Has atheism become nothing more than the latest fashion statement?

Religion is a favourite topic of mine. I find pleasure in pointing out the wonderful variety of paradoxes, incoherent constructs, and logical conundrums that tend to reveal themselves quite easily when using religious dogma and doctrine as building blocks for developing one’s thinking. An example is how one can piece together two fundamental Catholic beliefs — (1) God’s infinite capacity for forgiveness and (2) his promise to sentence to eternal damnation those who do not redeem themselves of their sins — to get two conflicting assertions:

(a) If God’s forgiveness is infinite, then Hell should be empty.

(b) If Hell is not empty then there is a limit to God’s forgiveness.

Perhaps it is these philosophical curiosities that “atheists” use to demonstrate to the religious the utter futility in their lifelong commitment to their faith. If so, then they are good selling devices — kind of like those “shoot-the-iPhone” banner ads that promise a prize if you successfully click on the cross-hair while an iPhone dances across it. So if you find yourself nodding even just a little bit while reading Points (a) and (b) above, consider yourself experiencing an Inception moment that brings you a bit closer to joining the growing ranks of “non-believers”.

Not surprising, therefore, that atheists are quite visible today. At least in the corner of the Philippine cyber-community I am most aware of, they seem pretty well-organised. The community Filipino Freethinkers is one (maybe the only) such Filipino community I am aware of (though they count among them “humanists, atheists, agnostics, deists, etc.” — the etcetera bit making what defines them as a community a bit ambiguous). As of this writing, their Facebook page, “Likes” (i.e., Facebook users who opt in to get updates posted on their profile newsfeeds) number more than 3,200.

For me the appeal of atheism, drawing from my own experience tossing it about in my head, would have come from a freedom to grow intellectually and to approach life from a broader range of perspectives. The problem is, atheism seems to be defined more by what one is not rather than what one is. An atheist does not believe in God, is what I keep hearing.

In that sense, I don’t consider myself an “atheist”. There is a lot more to being intellectually free than not believing in God. Being intellectually free is to be open to confronting realities about one’s place in the universe. Religion, in contrast, considers the specialness of humanity’s place in the cosmos as the cornerstone of the belief system it prescribes to its flock. The irony there is that the religious are seen to be the “humble” ones while the intellectually free the “arrogant” ones. Strange indeed. As I recall, it was science that pointed out the insignificance of humanity in the face of an immensely vast universe while religion stubbornly insisted upon the special and literal central place humanity held in the cosmos.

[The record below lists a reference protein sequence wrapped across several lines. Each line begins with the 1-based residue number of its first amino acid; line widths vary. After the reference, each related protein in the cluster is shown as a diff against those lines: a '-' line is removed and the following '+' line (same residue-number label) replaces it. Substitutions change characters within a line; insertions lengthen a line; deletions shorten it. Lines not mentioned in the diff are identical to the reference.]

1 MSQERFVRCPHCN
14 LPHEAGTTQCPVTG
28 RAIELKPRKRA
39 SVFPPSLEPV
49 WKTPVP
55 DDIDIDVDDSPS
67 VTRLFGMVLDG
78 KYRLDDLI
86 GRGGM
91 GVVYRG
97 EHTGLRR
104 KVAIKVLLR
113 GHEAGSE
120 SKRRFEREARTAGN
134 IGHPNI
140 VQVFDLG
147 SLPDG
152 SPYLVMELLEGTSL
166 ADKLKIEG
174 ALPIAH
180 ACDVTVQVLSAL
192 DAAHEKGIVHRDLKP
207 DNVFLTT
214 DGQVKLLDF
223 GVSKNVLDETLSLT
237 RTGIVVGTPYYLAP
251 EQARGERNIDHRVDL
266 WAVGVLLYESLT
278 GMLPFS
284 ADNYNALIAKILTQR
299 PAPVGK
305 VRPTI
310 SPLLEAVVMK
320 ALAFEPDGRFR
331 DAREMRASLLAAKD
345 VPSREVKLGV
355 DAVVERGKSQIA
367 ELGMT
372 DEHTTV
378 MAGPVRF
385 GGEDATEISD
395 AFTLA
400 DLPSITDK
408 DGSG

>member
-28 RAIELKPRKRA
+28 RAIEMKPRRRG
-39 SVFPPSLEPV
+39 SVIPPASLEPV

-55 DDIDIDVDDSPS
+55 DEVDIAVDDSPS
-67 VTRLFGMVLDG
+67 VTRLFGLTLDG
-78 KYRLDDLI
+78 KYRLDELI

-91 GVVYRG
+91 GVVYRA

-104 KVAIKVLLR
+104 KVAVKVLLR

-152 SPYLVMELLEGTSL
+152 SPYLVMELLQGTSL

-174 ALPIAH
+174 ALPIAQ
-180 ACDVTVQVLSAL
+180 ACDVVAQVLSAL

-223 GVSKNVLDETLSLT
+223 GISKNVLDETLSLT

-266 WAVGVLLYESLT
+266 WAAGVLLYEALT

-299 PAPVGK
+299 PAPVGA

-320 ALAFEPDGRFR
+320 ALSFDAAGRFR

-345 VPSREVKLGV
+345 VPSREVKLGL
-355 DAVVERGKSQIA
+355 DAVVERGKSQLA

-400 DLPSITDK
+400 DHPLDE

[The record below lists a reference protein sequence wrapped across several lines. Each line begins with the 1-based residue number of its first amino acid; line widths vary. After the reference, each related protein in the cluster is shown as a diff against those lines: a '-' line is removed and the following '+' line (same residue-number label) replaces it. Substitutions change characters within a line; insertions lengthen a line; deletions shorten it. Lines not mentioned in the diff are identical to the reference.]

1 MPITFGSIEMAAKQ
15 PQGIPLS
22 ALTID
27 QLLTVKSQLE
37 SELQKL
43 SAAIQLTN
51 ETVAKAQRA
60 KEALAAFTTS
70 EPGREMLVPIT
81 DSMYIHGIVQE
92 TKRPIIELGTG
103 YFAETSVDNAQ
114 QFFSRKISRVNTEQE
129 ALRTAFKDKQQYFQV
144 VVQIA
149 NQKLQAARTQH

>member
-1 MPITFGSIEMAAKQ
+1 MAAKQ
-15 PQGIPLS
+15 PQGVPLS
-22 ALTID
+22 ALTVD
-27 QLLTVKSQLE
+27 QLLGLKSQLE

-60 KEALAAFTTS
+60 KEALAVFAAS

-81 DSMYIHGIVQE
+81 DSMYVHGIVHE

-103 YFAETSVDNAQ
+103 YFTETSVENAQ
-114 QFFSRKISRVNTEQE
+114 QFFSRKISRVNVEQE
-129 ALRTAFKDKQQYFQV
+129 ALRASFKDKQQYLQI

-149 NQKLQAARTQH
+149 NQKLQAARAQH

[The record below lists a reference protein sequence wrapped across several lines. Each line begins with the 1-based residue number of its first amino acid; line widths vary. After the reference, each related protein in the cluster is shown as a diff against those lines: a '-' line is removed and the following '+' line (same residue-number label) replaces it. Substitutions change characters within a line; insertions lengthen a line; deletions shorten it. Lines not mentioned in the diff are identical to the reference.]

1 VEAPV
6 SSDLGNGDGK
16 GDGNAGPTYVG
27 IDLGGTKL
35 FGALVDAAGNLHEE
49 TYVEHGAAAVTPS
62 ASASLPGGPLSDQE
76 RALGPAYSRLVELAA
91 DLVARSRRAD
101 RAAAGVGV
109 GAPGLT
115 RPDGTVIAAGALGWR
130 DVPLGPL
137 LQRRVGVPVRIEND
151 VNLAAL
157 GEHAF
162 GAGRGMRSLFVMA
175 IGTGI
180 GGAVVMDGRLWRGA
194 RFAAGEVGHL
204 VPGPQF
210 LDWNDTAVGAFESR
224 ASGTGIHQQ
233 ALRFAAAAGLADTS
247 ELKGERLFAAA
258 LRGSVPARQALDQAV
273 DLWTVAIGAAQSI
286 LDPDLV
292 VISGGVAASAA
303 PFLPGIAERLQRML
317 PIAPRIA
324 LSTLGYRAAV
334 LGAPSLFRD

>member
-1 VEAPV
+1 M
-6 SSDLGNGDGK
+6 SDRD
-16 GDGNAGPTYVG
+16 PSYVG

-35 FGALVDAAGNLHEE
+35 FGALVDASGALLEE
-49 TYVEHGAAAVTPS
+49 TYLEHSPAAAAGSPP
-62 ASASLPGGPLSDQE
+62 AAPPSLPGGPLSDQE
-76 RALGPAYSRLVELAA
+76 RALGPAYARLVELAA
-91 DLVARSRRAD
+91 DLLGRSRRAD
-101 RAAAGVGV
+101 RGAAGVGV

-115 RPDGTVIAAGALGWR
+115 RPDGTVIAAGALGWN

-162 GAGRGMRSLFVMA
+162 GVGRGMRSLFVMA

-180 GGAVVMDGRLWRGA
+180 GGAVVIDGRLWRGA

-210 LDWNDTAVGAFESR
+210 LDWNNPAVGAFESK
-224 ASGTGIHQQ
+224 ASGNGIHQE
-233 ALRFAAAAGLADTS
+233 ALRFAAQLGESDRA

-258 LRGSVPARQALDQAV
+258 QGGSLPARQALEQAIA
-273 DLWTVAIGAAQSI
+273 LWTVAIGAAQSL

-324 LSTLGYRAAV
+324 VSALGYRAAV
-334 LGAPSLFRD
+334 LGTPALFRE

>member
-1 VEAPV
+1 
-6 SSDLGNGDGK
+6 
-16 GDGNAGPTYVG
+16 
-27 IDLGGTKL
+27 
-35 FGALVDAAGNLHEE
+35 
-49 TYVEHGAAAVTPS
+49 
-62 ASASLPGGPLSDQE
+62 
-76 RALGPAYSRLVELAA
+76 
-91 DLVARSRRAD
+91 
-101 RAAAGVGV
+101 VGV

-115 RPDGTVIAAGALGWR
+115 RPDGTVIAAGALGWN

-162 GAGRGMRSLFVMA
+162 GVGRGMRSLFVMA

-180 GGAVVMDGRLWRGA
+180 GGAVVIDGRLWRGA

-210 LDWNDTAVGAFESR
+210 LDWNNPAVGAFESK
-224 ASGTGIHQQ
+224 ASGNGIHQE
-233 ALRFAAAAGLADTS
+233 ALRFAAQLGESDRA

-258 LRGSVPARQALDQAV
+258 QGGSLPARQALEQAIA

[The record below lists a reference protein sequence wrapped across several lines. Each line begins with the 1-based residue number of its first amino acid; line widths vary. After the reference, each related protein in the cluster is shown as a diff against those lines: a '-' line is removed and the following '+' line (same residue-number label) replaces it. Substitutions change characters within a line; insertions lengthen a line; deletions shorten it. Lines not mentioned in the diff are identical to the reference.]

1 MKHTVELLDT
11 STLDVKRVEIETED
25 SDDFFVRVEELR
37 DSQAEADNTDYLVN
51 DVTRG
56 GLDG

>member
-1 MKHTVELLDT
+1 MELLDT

To be intellectually free then is to understand what it really means to be humble.

The concept of “God” as religion pitches it, as such, does not give enough meaning to the true nature of our humbleness in the cosmic scheme of things. God is an old man with a long white beard who speaks in a thunderous voice. Or a triangle with an eye inside it. Or a finger pointing out from a floating cloud. Or the rays of the sun poking out from a gap in a cloudy sky. Or he may look like Morgan Freeman or George Burns. Or a lamb. Or a calf. Or a naked man hanging from a cross.

Religion attempts to simplify or encapsulate God so that he may fit within the finite capacities of the average human mind — so that considering one’s self “humbled” in “God’s presence” need not be such hard work.

But what science presents as a context to appreciate humility is different. Those who worked hard to understand science have a more real grasp of just how humble and insignificant beings humans are. Modern physics has shown the vastness of reality and the smallness of the subset of it that we perceive with our senses and the illusion of reality that our minds are wired (by millions of years of evolution) to make of it. Science does not simplify reality to fit our human capacities. Science challenges us to expand our human capacities to understand it. Humanity’s greatest minds have done just that — developing the mathematics and intellectual constructs to piece together a picture that reveals reality as something not necessarily structured to make sense to us if we apply conventional thinking to it.

So while science challenges us to step up to understand more as it reveals more, religion hides as much of the truth as possible so that we need work less at understanding less meaning.

Where is God in either world view? If we use the God as defined by organised religion, then I’d answer that question by saying that he does not exist in either — not in science nor in religious faith. That leaves us with a God that we should define ourselves. And that requires a lifetime of hard work.

[With thanks to the guys behind BetterPhilippines.com and BadMannersGunClub.com for many of the concepts that went into writing the above article.]


Post Author: benign0

benign0 is the Webmaster of GetRealPhilippines.com.